Category

Advice

My doctor wrote a letter and said I am disabled—so why was my claim denied?

Claim Denied

A physician’s support for an individual’s claim is extremely helpful. However, your physician’s comments are considered to be an opinion, not the final say. The opinion can be given great weight, some weight, or no weight by the Social Security Administration. The adjudicator of a claim relies also on the complete medical record, and a doctor’s opinion must be consistent with the record.

Another point is that we don’t really want a doctor to say “my patient is disabled.” When a physician makes the comment “my patient is disabled,” the Social Security Administration’s answer is that this conclusion is not up to the physician, but is a decision “reserved for the Commissioner of the Social Security Administration.” In other words, the physician doesn’t have the authority to make such a determination. Nor do most physicians understand the rules and regulations involved in the decision- making process.

So…rather than have your physician write a letter saying you are disabled, it is better if a letter is written regarding how your IMPAIRMENTS affect your FUNCTION. For example, if you have mental health issues, do you have difficulty with focus, concentration and memory? If you had a job, would you be off task a significant part of the day? Or, if a claimant has chronic pain due to a back injury, is it the opinion of your physician that your pain would be so distracting so as to make you off task or miss more work than is accepted by an employer? Or prevent you from doing even a sedentary job?

For the most part, think of it this way. It isn’t the name of your impairment—it is how you function with your impairment. There are degrees of most everything. What needs to be established is that your impairment significantly interferes with doing any kind of employment.

That being said, the Social Security Administration welcomes the opinions of health care providers, and their support is of great value.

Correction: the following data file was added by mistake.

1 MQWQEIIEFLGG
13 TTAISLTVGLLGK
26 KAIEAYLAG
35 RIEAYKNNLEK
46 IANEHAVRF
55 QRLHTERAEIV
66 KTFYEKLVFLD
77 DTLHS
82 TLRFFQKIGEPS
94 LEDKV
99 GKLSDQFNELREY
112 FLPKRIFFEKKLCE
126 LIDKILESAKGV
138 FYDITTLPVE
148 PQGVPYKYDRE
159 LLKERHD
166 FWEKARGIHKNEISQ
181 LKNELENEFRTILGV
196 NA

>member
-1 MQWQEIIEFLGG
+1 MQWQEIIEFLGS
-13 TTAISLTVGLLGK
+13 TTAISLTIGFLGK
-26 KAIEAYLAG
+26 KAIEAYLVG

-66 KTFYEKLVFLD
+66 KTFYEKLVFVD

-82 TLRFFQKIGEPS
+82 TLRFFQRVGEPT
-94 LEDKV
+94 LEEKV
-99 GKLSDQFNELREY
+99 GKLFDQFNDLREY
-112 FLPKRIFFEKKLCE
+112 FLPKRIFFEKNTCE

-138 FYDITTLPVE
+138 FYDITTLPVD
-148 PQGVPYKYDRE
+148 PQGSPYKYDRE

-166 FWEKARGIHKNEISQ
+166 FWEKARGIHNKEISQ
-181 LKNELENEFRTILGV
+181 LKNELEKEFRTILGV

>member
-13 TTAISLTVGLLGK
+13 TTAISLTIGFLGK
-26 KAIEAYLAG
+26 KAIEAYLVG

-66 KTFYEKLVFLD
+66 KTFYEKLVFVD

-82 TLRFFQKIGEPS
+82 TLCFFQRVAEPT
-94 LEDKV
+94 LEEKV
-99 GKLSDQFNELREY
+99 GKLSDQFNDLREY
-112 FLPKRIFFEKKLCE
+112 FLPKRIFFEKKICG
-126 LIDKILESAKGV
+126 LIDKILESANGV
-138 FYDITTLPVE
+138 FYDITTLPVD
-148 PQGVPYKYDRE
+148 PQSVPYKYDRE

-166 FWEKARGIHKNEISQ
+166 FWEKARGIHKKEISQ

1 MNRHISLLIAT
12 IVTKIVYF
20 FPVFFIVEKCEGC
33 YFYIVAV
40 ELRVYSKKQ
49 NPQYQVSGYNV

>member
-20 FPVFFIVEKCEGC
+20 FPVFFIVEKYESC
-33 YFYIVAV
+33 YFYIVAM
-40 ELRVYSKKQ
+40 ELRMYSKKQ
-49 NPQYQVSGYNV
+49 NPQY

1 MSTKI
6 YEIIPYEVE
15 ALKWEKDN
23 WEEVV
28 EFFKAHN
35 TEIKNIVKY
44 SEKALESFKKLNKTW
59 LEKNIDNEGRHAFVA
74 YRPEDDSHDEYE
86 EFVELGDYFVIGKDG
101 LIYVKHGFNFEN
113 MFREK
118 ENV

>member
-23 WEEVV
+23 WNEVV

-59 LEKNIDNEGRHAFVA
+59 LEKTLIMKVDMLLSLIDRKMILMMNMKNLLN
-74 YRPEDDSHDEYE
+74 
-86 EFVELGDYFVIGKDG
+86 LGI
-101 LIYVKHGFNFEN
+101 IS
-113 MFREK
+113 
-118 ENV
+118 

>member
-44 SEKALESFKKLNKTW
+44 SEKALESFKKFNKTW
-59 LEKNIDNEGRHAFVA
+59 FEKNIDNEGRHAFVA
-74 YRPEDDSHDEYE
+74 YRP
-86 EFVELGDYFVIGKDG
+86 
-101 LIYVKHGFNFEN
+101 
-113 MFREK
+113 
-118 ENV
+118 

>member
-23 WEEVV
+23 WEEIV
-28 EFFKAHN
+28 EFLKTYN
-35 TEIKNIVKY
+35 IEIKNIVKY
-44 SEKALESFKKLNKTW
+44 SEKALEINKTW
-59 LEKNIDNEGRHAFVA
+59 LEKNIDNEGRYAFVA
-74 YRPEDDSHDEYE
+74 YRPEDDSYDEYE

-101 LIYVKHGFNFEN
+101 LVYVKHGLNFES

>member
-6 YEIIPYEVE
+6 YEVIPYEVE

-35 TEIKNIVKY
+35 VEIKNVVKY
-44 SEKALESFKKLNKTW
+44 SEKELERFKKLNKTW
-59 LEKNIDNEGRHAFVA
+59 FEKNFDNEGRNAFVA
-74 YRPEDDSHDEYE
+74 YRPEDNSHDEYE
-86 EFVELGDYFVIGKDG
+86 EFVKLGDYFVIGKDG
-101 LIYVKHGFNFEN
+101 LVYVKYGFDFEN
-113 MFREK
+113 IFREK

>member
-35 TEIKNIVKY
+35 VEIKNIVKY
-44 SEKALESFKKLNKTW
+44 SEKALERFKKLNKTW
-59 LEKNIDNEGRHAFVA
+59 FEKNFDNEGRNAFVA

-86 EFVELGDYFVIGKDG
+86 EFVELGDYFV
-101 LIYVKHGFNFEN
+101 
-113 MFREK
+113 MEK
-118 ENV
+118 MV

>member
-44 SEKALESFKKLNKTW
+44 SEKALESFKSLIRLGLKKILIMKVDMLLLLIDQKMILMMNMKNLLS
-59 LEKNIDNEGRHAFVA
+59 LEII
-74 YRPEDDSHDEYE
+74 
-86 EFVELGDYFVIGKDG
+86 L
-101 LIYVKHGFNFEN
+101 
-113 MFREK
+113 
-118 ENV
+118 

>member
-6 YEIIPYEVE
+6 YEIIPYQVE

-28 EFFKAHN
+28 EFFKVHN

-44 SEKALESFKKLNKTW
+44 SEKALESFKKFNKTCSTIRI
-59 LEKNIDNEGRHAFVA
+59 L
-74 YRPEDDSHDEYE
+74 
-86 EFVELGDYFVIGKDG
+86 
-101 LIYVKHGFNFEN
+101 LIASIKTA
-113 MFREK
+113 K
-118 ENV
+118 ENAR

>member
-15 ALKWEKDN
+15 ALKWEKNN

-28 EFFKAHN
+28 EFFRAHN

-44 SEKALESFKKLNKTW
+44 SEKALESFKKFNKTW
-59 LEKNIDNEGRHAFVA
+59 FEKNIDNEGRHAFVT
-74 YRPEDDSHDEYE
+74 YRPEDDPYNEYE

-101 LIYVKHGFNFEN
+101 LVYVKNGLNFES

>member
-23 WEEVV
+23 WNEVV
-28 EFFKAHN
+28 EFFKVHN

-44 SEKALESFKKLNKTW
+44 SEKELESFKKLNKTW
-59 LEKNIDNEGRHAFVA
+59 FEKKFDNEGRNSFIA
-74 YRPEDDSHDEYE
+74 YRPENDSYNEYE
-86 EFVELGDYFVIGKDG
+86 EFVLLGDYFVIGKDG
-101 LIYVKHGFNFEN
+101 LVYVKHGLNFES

What if Judge Hearing is Required? What Happens?

Many claimants have to have a hearing with an administrative law judge to determine their eligibility for disability benefits. Most find this very stressful. But as your representative, I prepare you for the hearings and attend them with you. By the time you have a hearing, we will know each other well enough that we both will be comfortable.

The hearings are not like a courtroom trial. They are considered to be “non-adversarial” and are held in a small conference room. You will sit at a small table, and I will sit with you. The judge usually wears a black robe and is seated up higher on a platform. There are microphones and the hearing is recorded. A court reporter is present. A vocational expert is present either by telephone conference call or in person. Sometimes there is a medical expert involved either in person or by telephone conference. You will be sworn in “to tell the truth.”

Every judge is different. Some judges want to ask all the questions themselves. Some want your representative to ask you many of the questions. No two hearings are alike. But I will be there with you.
The most important evidence in your claim is your medical records, but your testimony is also important. The judge will ask you questions about your daily activities to determine your functional limitations. For example, let’s say you have a bad back. The judge may ask you, “How many pounds can you lift? How long can you sit? How far can you walk? Can you shop for groceries?” Or perhaps you have a mental impairment. The judge may ask questions such as “How long can you concentrate? Do you have problems with your memory?” Then the judge compares your testimony to your medical records. If there is something I feel has not been brought out sufficiently, I will do so.